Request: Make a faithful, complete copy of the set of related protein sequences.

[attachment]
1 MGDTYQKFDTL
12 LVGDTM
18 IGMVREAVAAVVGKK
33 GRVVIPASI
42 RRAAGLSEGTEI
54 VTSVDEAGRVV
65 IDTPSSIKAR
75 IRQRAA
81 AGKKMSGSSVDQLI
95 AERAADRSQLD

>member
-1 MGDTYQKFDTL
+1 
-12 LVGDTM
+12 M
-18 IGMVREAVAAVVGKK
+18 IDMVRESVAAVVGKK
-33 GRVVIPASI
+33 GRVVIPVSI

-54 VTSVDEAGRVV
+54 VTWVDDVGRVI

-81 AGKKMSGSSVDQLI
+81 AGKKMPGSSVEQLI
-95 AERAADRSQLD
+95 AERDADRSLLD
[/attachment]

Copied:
1 MGDTYQKFDTL
12 LVGDTM
18 IGMVREAVAAVVGKK
33 GRVVIPASI
42 RRAAGLSEGTEI
54 VTSVDEAGRVV
65 IDTPSSIKAR
75 IRQRAA
81 AGKKMSGSSVDQLI
95 AERAADRSQLD

>member
-1 MGDTYQKFDTL
+1 
-12 LVGDTM
+12 M
-18 IGMVREAVAAVVGKK
+18 IDMVRESVAAVVGKK
-33 GRVVIPASI
+33 GRVVIPVSI

-54 VTSVDEAGRVV
+54 VTWVDDVGRVI

-81 AGKKMSGSSVDQLI
+81 AGKKMPGSSVEQLI
-95 AERAADRSQLD
+95 AERDADRSLLD